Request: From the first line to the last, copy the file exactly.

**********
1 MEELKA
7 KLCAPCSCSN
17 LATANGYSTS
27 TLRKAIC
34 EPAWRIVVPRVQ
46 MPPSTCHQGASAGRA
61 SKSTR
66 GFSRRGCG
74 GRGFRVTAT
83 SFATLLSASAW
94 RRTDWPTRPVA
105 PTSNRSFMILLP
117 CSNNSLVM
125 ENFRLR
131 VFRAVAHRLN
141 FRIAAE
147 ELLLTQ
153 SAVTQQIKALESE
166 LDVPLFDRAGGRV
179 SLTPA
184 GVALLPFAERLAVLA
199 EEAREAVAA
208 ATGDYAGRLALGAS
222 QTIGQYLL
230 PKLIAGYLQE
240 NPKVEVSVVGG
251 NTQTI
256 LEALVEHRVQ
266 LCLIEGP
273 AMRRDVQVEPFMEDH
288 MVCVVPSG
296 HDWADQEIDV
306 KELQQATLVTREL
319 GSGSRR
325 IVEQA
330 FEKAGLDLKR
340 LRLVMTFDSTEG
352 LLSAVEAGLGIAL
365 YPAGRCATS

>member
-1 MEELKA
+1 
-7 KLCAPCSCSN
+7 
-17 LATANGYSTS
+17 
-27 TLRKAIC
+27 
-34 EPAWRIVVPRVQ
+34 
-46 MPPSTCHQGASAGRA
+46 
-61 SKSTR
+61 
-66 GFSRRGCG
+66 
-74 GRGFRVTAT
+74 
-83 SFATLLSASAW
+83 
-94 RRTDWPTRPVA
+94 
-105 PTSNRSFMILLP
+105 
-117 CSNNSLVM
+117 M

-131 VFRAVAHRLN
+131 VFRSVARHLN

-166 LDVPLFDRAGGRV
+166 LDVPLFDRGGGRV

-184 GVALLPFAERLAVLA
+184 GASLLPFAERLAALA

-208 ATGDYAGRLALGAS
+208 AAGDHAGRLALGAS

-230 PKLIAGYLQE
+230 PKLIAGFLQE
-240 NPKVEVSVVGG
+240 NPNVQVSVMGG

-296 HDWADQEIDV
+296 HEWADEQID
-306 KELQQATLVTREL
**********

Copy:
1 MEELKA
7 KLCAPCSCSN
17 LATANGYSTS
27 TLRKAIC
34 EPAWRIVVPRVQ
46 MPPSTCHQGASAGRA
61 SKSTR
66 GFSRRGCG
74 GRGFRVTAT
83 SFATLLSASAW
94 RRTDWPTRPVA
105 PTSNRSFMILLP
117 CSNNSLVM
125 ENFRLR
131 VFRAVAHRLN
141 FRIAAE
147 ELLLTQ
153 SAVTQQIKALESE
166 LDVPLFDRAGGRV
179 SLTPA
184 GVALLPFAERLAVLA
199 EEAREAVAA
208 ATGDYAGRLALGAS
222 QTIGQYLL
230 PKLIAGYLQE
240 NPKVEVSVVGG
251 NTQTI
256 LEALVEHRVQ
266 LCLIEGP
273 AMRRDVQVEPFMEDH
288 MVCVVPSG
296 HDWADQEIDV
306 KELQQATLVTREL
319 GSGSRR
325 IVEQA
330 FEKAGLDLKR
340 LRLVMTFDSTEG
352 LLSAVEAGLGIAL
365 YPAGRCATS

>member
-1 MEELKA
+1 
-7 KLCAPCSCSN
+7 
-17 LATANGYSTS
+17 
-27 TLRKAIC
+27 
-34 EPAWRIVVPRVQ
+34 
-46 MPPSTCHQGASAGRA
+46 
-61 SKSTR
+61 
-66 GFSRRGCG
+66 
-74 GRGFRVTAT
+74 
-83 SFATLLSASAW
+83 
-94 RRTDWPTRPVA
+94 
-105 PTSNRSFMILLP
+105 
-117 CSNNSLVM
+117 M

-131 VFRAVAHRLN
+131 VFRSVARHLN

-166 LDVPLFDRAGGRV
+166 LDVPLFDRGGGRV

-184 GVALLPFAERLAVLA
+184 GASLLPFAERLAALA

-208 ATGDYAGRLALGAS
+208 AAGDHAGRLALGAS

-230 PKLIAGYLQE
+230 PKLIAGFLQE
-240 NPKVEVSVVGG
+240 NPNVQVSVMGG

-296 HDWADQEIDV
+296 HEWADEQID
-306 KELQQATLVTREL